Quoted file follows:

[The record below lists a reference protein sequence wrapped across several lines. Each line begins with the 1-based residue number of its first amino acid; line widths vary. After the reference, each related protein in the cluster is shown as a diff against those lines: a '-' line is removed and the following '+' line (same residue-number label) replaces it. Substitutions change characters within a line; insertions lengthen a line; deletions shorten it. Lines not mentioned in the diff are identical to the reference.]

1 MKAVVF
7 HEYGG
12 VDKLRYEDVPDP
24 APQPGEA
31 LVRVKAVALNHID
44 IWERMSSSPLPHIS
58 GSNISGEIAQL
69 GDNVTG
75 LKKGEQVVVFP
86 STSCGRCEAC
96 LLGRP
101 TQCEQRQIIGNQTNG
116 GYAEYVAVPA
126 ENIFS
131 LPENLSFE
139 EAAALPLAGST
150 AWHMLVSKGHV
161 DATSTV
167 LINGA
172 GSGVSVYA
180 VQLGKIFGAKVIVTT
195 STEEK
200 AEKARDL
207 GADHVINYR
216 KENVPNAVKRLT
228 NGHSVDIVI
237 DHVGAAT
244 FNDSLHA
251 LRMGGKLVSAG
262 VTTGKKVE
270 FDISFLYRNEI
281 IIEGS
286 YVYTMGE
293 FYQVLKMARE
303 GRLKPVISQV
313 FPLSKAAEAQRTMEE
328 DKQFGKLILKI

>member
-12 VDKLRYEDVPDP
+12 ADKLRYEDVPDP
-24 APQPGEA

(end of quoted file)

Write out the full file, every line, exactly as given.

[The record below lists a reference protein sequence wrapped across several lines. Each line begins with the 1-based residue number of its first amino acid; line widths vary. After the reference, each related protein in the cluster is shown as a diff against those lines: a '-' line is removed and the following '+' line (same residue-number label) replaces it. Substitutions change characters within a line; insertions lengthen a line; deletions shorten it. Lines not mentioned in the diff are identical to the reference.]

1 MKAVVF
7 HEYGG
12 VDKLRYEDVPDP
24 APQPGEA
31 LVRVKAVALNHID
44 IWERMSSSPLPHIS
58 GSNISGEIAQL
69 GDNVTG
75 LKKGEQVVVFP
86 STSCGRCEAC
96 LLGRP
101 TQCEQRQIIGNQTNG
116 GYAEYVAVPA
126 ENIFS
131 LPENLSFE
139 EAAALPLAGST
150 AWHMLVSKGHV
161 DATSTV
167 LINGA
172 GSGVSVYA
180 VQLGKIFGAKVIVTT
195 STEEK
200 AEKARDL
207 GADHVINYR
216 KENVPNAVKRLT
228 NGHSVDIVI
237 DHVGAAT
244 FNDSLHA
251 LRMGGKLVSAG
262 VTTGKKVE
270 FDISFLYRNEI
281 IIEGS
286 YVYTMGE
293 FYQVLKMARE
303 GRLKPVISQV
313 FPLSKAAEAQRTMEE
328 DKQFGKLILKI

>member
-12 VDKLRYEDVPDP
+12 ADKLRYEDVPDP
-24 APQPGEA